Standing on the side of Ophir Road in the sun, I finally took the time to survey the problem a little more carefully. If I could just get the chain to stay in the middle of the cassette, I figured I could make it to the turn around at Mt. Gilead. There I hoped a few more brains thrown into the mix could come up with a more workable solution. If I could get some slack in the cable, and manually move the chain to the middle of the cassette, and then retighten the cable maybe it would stay in the fourth or fifth gear. I tried it and it worked sort of—I got it in the sixth gear, and that was good enough to get me to the turnaround.

My crew was still waiting there along with Dan Gatti who was staffing the control. I told them I was back to riding a single-speed—imagine that! Shortly after I arrived, I sought salvation in Byron and Chuck. Those two guys individually have forgotten more about bikes than I will ever know. Byron suggested I was looking at the problem literally backwards—my problem wasn’t in my derailleur but in the shifter. We sprayed a little lube in the shifter to no avail. Byron thought he saw some grit or possibly metal shavings in the shifter mechanism—not good and certainly not something fixable on the road. So I resigned myself to return with one gear and a balky front derailleur.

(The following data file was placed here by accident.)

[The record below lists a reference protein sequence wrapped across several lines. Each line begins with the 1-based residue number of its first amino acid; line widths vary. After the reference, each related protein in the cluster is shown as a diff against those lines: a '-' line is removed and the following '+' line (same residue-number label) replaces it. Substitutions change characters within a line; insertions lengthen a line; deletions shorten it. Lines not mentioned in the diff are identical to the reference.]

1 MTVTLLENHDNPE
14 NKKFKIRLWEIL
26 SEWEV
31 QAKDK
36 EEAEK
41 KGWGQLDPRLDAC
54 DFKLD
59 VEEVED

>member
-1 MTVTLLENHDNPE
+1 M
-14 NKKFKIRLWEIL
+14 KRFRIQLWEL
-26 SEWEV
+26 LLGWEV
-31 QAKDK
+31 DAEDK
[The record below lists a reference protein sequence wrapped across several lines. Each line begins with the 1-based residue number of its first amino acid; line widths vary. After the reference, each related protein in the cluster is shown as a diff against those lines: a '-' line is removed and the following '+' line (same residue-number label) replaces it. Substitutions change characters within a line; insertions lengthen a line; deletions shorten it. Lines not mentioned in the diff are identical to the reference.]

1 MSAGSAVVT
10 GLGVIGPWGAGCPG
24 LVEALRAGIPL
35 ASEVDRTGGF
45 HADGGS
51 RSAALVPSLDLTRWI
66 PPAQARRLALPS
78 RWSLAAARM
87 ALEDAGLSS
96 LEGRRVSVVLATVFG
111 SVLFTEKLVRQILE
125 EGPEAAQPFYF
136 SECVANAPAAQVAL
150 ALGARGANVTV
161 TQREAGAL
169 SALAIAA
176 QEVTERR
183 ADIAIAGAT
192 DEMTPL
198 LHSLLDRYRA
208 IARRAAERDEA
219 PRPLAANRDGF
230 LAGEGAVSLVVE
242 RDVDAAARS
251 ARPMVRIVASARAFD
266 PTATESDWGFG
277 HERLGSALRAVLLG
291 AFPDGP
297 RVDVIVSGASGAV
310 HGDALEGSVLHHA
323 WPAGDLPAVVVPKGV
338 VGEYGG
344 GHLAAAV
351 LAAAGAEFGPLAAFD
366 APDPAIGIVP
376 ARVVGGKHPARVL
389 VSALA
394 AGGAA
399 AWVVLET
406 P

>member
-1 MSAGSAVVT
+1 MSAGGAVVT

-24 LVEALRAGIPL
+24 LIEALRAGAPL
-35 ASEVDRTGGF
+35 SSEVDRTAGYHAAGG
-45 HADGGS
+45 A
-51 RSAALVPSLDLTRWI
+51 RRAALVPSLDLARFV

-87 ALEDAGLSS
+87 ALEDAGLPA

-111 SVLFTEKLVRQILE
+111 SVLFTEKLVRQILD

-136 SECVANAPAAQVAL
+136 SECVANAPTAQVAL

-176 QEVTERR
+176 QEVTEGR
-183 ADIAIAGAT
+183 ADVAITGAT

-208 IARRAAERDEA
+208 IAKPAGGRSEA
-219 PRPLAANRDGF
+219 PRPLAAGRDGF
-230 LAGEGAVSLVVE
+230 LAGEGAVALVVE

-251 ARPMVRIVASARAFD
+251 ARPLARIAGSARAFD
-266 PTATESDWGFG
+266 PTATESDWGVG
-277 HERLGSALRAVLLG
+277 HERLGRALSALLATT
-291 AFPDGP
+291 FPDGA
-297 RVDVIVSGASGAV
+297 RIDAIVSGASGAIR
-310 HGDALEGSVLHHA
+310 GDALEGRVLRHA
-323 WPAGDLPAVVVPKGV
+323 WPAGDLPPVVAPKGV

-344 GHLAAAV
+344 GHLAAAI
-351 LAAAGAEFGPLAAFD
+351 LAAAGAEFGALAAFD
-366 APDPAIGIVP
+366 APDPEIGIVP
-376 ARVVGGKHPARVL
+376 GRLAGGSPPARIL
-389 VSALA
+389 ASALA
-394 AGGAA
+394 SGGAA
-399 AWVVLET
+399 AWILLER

I got rolling a little ahead of the crew because I was certain my problems weren’t over. I just hoped that the “repair” would hang together long enough for me to limp home. As I was slipping down the back side of a big roller, I instinctively hit the shifter without thinking. The chain landed on the small cog again, which provided more inspiration. Maybe if I could get the chain to stay on the third or fourth cog, I might have two reasonable gearing choices since the shifter was working somewhat. So off the bike again, loosen the cable, reposition the chain and retighten the cable while holding the derailleur in place. I really needed three hands to make this work, but I was able to get everything tight and buttoned up. My prophesy had come true—I now had four workable gears. Not an automobile transmission, but four gearing combinations that would get me past Jumping Off Rock, beyond Flint Hill Road and all the way home. Just after Flint Hill, I passed two other new randonneurs—Gary and Sara— with big smiles; they were having a great time.

I made it back to Seagrove and Chris and Branson soon followed. They asked if I had seen Lin and Victor, but we found out later they collected a few bonus miles. As we sat eating and resting, most of the other riders came in. We hatched a plan to meet back up in Siler City at a Mexican restaurant very close to the control.